Mind over Matter: Perspective for Investors on the US Debt Ceiling

Key Takeaways

– The debt ceiling is the amount of money Congress has authorised the government to borrow. The ceiling has been raised 78 times since 1960.

– It’s not clear how the debt ceiling fight will be resolved or how it will impact investors.

– We believe a diversified mix of equity and fixed income investments and a long-term horizon are likely to be the best tools to ride out uncertainty.

If ongoing debate over the debt ceiling is giving you a dizzying sense of déjà vu, you are forgiven.

The debt ceiling, or limit, reflects the amount of money the United States (US) Congress has authorised the government to borrow, and Congress can authorise increases when the government nears or reaches the existing limit.

According to the US Treasury Department, Congress has acted to effectively raise the debt ceiling 78 distinct times since 1960.3 Occasionally, policymakers have struggled to reach consensus to authorise increases.

The US effectively reached the debt limit in January, triggering “extraordinary measures” by the Treasury Department to allow continued servicing of existing debts and obligations.

But Treasury Secretary Janet Yellen has issued a warning that the “X-date,” when these extraordinary measures may be exhausted, could come as soon as June 1.2

As the X-date approaches without a political consensus to raise the debt limit, many investors are wondering how a breach of the debt ceiling could impact their investments.

The debt limit negotiations are one of many factors that impact security prices.

While debt ceiling debates can be nerve-racking, the implications for investors are uncertain.

Historically, Congress has always raised the debt limit, and even if Congress failed to increase the limit in time, it is not clear what that would mean in practical terms. A range of payments could be impacted, from salary payments for federal workers to interest and principal payments on federal debt.

But trying to predict likely scenarios is largely unproductive, given that markets have priced in the potential range of outcomes.

Sticking to a sound investment plan that is designed to achieve long-term goals can help investors see beyond the current turmoil.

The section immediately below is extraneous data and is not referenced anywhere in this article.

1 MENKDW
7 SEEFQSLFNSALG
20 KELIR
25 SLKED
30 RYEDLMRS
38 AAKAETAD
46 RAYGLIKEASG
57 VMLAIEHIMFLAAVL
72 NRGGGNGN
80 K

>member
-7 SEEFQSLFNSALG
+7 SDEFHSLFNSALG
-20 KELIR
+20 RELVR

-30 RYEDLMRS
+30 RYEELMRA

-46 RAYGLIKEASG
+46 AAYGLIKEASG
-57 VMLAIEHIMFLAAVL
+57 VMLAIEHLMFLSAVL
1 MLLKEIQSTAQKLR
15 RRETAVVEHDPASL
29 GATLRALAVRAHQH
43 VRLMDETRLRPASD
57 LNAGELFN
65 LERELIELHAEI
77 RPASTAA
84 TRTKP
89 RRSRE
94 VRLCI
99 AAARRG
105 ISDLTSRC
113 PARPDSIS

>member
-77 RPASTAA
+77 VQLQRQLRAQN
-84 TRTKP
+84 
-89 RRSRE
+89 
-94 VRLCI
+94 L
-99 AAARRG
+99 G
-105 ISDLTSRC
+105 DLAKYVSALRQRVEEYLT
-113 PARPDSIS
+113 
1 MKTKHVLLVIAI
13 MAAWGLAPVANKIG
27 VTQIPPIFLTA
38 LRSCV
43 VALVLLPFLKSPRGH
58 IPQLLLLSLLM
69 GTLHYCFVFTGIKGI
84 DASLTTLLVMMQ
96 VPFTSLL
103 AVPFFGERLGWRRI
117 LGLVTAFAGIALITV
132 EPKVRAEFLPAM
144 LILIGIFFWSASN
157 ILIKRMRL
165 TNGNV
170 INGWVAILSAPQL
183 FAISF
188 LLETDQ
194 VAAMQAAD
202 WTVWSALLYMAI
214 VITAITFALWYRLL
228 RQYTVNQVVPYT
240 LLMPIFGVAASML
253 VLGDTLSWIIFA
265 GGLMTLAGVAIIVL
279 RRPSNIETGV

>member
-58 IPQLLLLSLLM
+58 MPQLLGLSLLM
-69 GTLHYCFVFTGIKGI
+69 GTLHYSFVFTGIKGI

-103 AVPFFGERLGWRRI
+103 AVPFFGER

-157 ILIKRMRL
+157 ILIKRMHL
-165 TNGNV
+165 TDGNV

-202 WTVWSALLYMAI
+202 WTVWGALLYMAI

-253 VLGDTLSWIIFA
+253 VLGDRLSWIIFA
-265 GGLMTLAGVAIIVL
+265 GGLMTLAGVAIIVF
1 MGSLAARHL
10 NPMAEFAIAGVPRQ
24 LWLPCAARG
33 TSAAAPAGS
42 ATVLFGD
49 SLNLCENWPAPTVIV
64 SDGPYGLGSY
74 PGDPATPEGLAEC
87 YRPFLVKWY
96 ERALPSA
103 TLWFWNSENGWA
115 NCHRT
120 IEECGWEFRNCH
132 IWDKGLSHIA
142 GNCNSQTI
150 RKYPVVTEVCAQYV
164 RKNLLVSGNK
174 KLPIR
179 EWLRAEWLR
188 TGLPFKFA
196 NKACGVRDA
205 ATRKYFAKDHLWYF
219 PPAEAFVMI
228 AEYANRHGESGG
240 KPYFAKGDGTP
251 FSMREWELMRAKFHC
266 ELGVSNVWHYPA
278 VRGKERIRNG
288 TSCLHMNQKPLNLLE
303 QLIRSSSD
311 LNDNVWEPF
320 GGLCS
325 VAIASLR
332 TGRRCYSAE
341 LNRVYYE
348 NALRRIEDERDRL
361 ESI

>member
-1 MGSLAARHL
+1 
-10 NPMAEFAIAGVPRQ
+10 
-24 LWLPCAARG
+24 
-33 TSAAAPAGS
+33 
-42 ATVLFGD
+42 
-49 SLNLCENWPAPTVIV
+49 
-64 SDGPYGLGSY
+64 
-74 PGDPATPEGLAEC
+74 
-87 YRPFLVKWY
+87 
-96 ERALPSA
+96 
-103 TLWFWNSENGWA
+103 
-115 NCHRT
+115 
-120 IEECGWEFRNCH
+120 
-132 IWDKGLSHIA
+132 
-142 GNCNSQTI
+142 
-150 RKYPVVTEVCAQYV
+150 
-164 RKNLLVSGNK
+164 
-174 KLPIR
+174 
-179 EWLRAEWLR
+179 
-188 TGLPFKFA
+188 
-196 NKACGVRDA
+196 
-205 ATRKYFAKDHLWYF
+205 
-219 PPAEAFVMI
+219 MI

Prices over Pundits

As the X-date nears without a clear path to political resolution, we may observe reactions and heightened volatility in both the equity and fixed income markets.

The debt limit negotiations are one of many factors that impact security prices.

In the debt ceiling crisis of 2011, US Treasury yields declined during the period surrounding the culmination of the tense negotiations that resolved in August (see Exhibit 1), despite S&P downgrading the credit rating on US sovereign debt from AAA to AA+.3  

Exhibit 1

Falling Yield

Daily 5-Year US Treasury Yield, 2011

Past performance is no guarantee of future results.

Looking at past examples cannot tell us what will happen in the future, but it can provide an important reminder that trying to outguess the market is a fool’s errand.

An investment approach that incorporates current price and yield information allows investors to harness the market’s collective wisdom and real-time adaptation to changing market conditions.

Flexibility over Forecasts

Market volatility is part of investing. Facing uncertainty is a prerequisite to earning risk premiums, and times of heightened uncertainty can often bring heightened volatility.

Planning for uncertainty with a flexible and adaptive investment process can help you navigate volatile market environments while staying focused on your goals.

Reacting to short-term uncertainty may be a quick way to derail progress toward long-term goals.

An investment approach with built-in flexibility enables portfolio managers to adapt to changes in market prices or credit spreads in real time. It also allows for sensible ongoing portfolio management to potentially avoid unnecessary trading during times of heightened volatility.

Certain types of investment strategies, like traditional indexing, may face constraints that limit their flexibility due to having to closely track an index regardless of current market conditions.

Designing investment portfolios and processes with flexibility can help give portfolio managers and traders additional tools to sensibly manage ongoing risks, potentially reduce costs, and maintain a focus on higher expected returns even during times of heightened market volatility.

This year, measures of interest rate volatility on US Treasury securities have been elevated (see Exhibit 2), though these levels are influenced by a range of factors, including expectations for the federal funds rate.